By Cande Olsen
Member, Actuarial Standards Board
The Actuarial Standards Board (ASB) has opened dozens of actuarial standards of practice (ASOPs) for revision in addition to drafting several new ASOPs in the last few years. While reviewing drafts, the ASB has focused on improving the clarity of the language and improving consistency across ASOPs. In addition, the comment letters received on these drafts have revealed common questions and misperceptions, leading to further efforts to clarify language.
“Should Take into Account” vs. “Should Consider”
Most of the guidance in ASOPs is written using the phrase “an actuary should/may/must.” These terms are defined in ASOP No. 1, Introductory Standard of Practice. As discussed in ASOP No. 1, the phrase “should consider” is often used to suggest potential courses of action and is generally followed by a verb, for example, “The actuary should consider performing stochastic analysis.” In ordinary writing, “should consider” or “should take into account” may have the same meaning. But in ASOPs, consistent with the apparent intent of ASOP No. 1, “should consider” is normally used when the actuary is given some latitude in deciding how to think about the guidance.
As stated in ASOP No. 1, “If after consideration, in the actuary’s professional judgment, an action is not appropriate, the action is not required.” For example, “The actuary should consider performing stochastic analysis” requires the actuary to consider but not necessarily perform stochastic analysis. In contrast, “should take into account” suggests the actuary should always follow the guidance. For example, “The actuary should take into account the terms and conditions of the reinsurance program” requires the actuary to incorporate the terms and conditions of the reinsurance program into the analysis. The ASB is moving toward greater use of “take into account” to make its intent clearer.
Documentation vs. Disclosure
The ASB has noticed that actuaries sometimes use the terms “documentation” and “disclosure” interchangeably. But although the terms are related, ASOPs do not use them in the same way. “Documentation” refers to items the actuary records and keeps in their work papers. If there are questions later about how the work was performed, or another actuary takes over the assignment, the documentation can be consulted to show what the actuary did. Section 3 of each ASOP contains a subsection on documentation that allows actuaries to use professional judgment when preparing documentation and notes that documentation may vary with the complexity and purpose of the actuarial services being rendered.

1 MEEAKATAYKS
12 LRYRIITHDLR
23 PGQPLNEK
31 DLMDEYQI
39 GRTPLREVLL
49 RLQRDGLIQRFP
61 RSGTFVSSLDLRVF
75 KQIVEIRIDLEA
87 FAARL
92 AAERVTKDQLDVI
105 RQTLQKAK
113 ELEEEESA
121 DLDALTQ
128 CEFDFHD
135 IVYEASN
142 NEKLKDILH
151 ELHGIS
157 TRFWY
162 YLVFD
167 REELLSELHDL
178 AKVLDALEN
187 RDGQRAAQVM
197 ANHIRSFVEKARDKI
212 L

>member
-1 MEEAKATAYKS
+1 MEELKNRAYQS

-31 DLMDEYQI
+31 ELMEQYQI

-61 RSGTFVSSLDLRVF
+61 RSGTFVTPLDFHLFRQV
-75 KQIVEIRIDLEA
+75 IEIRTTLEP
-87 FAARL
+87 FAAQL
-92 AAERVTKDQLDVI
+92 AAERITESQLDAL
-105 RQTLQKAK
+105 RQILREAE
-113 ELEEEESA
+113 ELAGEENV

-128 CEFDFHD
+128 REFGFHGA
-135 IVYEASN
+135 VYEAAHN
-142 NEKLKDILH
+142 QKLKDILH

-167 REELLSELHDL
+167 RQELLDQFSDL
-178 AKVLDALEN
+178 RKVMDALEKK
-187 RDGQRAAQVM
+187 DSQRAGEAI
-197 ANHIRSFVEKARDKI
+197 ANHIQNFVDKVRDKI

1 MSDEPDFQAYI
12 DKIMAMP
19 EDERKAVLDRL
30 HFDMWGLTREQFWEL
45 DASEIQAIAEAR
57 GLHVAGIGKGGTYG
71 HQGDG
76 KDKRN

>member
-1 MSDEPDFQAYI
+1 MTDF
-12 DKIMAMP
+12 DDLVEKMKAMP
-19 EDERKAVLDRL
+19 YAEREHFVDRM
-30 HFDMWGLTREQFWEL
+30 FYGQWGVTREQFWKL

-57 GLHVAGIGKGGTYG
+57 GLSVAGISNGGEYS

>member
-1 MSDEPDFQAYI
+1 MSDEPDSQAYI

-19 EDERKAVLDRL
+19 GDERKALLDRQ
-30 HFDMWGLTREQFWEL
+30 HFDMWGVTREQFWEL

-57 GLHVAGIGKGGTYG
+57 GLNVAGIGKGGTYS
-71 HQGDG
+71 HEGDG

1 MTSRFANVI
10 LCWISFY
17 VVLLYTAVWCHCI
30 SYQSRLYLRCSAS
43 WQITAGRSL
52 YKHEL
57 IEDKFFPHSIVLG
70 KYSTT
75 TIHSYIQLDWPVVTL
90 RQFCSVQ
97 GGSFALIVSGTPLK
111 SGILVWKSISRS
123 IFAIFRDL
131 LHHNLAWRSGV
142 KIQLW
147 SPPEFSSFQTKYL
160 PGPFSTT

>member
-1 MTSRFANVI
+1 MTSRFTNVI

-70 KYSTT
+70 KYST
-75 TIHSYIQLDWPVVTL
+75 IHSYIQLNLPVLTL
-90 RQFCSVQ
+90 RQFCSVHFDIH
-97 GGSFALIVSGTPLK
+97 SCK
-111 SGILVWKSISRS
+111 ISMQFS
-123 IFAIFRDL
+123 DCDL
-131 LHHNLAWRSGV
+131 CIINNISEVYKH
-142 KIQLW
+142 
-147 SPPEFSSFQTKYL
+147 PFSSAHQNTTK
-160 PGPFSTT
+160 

In contrast, “disclosures”—what must be communicated to the actuary’s principal or other stakeholders—appear in the actuarial report itself. Section 4 of each ASOP lists items pertinent to the subject of the ASOP that must be disclosed in the actuarial report. Examples of items commonly included in a list of disclosures are methods, models, assumptions, and reliance.
Documentation—Required or Optional?
The ASB recognizes that different circumstances and work products require different levels of documentation. In most standards, the actuary “should consider preparing documentation.” But in some standards, particularly those that address regulatory requirements, documentation is required. Even in standards where documentation “should be considered,” other subsections of section 3 may require the actuary to document items specific to the subject matter of the ASOP.
More Guidance on Reliance
ASOPs issued in the last few years have included more reliance language than previous ASOPs. While ASOP No. 41, Actuarial Communications, addresses reliance in some instances, the ASB believes more guidance for specific circumstances in individual ASOPs is helpful. Recent ASOPs may include sections on reliance on data or other information supplied by others, reliance on assumptions or methods selected by another party, reliance on another actuary, or reliance on experts.
Your Feedback Is Important
Comments received from actuaries on ASOP exposure drafts have spurred ASB thinking and played a role in some of these clarifications and changes. We encourage you to submit comments whenever a draft in your area of practice is exposed for comment.